Walking the Old Barbados Railway TrailOctober 10 2011
A sultry sky greeted a group of 18 photo enthusiasts, gathered in the dawn light at Hillswick Bathsheba. A palette of pink-grey cumulus refused the sun’s entry, blocking its every attempt to say hello to an eager audience.
Our mission was to trek over three miles of undulating Atlantic coastline, following part of the route of the 1945 Barbados railway. We were one of three groups on the island taking part in the Worldwide Photowalk, established a year ago by American photographer and author Scott Kelby.
Our quest was to find interesting images that we would submit to the Worldwide Photowalk website to be adjudged with thousands of others from around the world.
The air was cool and an overnight rain had had its celebration, leaving its soggy stamp on the trail ahead. The first indication that this was going to be fun was trying to negotiate a narrow, sloping ledge of mud, the rim of a mini-precipice. The first few crossing did not have a problem, but rather created one for those of us following, as their footsteps compacted the mud into a smooth and eager trap. We clutched at overhanging branches, ending up with a fistful of wet leaves and still no support. Fortunately, we all survived this early test and became more interested in the terrain from a photographic point of view.
We soon came upon the first obvious sign of the old railway track. At a small watercourse, the coral block revetment on either side suggested that it once supported a short bridge. A flattened bed upon which the track once lay ran away from the revetment for about thirty feet before disintegrating into disorganized rubble. Scattered along this bed were bits of rusted iron, remnants of rails that were eventually shipped back to England.
We followed the twists and turns of our footpath, which sometimes coincided with the railway bed, though for most of the distance it meandered on its own course. We reached Glenburnie after about a forty-five minute stop-and-stare walk.The beach here comprised pebbles of varying colours and textures - the sort that would provide the perfect terrain for a huge aquarium.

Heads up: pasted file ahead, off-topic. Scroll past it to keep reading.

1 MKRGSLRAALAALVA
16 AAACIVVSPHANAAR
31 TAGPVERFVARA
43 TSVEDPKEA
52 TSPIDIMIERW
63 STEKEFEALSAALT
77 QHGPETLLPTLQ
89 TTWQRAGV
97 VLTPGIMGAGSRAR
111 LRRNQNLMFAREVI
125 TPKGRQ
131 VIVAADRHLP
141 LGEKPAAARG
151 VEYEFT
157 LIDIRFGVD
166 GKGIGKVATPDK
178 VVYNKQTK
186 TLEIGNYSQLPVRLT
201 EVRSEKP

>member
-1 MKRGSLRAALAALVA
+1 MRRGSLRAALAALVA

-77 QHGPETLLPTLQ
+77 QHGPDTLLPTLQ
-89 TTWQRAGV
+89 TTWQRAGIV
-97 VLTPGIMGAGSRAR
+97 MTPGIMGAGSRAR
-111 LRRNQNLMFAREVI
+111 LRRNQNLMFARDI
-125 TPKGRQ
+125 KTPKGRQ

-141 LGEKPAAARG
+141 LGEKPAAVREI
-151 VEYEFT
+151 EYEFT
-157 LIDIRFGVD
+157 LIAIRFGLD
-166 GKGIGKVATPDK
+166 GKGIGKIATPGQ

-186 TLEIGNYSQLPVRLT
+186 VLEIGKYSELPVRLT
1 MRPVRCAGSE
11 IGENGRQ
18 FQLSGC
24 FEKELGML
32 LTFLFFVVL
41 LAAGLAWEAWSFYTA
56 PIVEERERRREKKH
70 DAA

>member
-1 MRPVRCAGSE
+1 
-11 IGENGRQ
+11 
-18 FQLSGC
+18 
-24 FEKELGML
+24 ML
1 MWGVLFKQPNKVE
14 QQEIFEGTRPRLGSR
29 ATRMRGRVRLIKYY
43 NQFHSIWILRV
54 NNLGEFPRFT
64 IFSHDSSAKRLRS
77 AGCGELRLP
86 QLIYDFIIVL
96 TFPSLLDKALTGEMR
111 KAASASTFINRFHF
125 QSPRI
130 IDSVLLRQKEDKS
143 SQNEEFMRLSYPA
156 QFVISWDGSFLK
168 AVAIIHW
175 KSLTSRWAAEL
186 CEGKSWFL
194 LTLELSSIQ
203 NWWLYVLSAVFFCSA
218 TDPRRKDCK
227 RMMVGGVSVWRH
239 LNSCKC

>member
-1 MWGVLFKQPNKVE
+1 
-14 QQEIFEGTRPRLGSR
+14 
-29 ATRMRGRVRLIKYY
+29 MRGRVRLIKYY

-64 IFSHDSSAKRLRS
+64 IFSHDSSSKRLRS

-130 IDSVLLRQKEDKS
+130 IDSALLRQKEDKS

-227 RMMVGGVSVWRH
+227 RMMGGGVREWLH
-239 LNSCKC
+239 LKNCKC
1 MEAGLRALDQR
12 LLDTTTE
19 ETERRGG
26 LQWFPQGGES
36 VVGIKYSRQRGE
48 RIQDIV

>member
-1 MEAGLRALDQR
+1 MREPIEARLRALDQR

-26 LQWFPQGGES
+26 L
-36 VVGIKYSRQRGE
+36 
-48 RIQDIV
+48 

It was here that we found the results of man’s intrusion into nature’s realm.
Lying entangled in a blue net was a lifeless turtle. My subsequent research suggested that this net, with its coarse, blue threading and wide spaces, is the trademark tool of the Japanese fishing fleet. As the nets disintegrate, turtles often get snared in these floating traps.
In this area of the coast in particular, bits of blue netting were clinging to the coral stacks that guarded the beach. Also lying among the beach pebbles were several dead fish, victims of water temperature change and other ecological phenomena according to the Fisheries Division.
Overlooking this beach was the crumbled ruin of a seaside house that seemed to have become a victim of salt-air erosion. It had occupied pride of place no more than about thirty feet from the high water mark, underscoring our fascination with trying to get a spot ‘on the beach’.
The trail then led us through groves of cane lily growth, providing cozy spots of shade in the journey. This serrated-edge lily, commonly known as Ping Wing, is used in basketry and mat making. It is also a formidable deterrent to intruders along the perimeter of some properties.
As we approached the Martins Bay area, a striking feature was the shape of the sea stacks just offshore. These jagged coral sculptures faithfully guard entry to the land, having withstood the relentless pounding of angry waves for centuries. Martins Bay, a sleepy little fishing village is bordered by a large expanse of flat reef, in direct contrast to the adjacent shoreline. At low tide, one is able to wander about 60 metres away from shore and explore the marine life whose habitat has been exposed by the retreating water.
From Martins Bay, the path again entered thick undergrowth that shortly opened up into grassland and then morphed into overgrown sea grape trail. Having to bend to negotiate these grape tunnels allowed intimate viewing of the ground cover. Russet coloured leaves carpeted the trail, hosting slivers of sunlight and the occasional green shoot. The frequency of meandering waterways, taking our precious resource to the ocean, was noticeable. The largest of these, is an outlet for water from the Newcastle Hills. It was once straddled by a 5-metre-high bridge, its supporting coral stone remnants still proudly standing.
We reached Congor Bay, a narrow sandy strip on the curving coastal border of the former Cable and Wireless satellite earth station. The end of trek was in sight as ahead was the casuarina-fringed beach leading to Bath. A disturbing sight was a number of uprooted casuarinas lying with scorched roots. Their demise may have been caused by fires started to prepare a meal of freshly caught fish. The shore line was slightly more friendly here with little nooks and crannies ideal for moments of quiet reflection in the gently lapping surf.
The little water flow over a 15-foot-high rock-face (some call it the Bath waterfall) and the beach houses opposite signaled that we had reached our destination. The coach waiting to take us back to our own transportation was a welcome sight – it meant that breakfast was only 15 minutes away.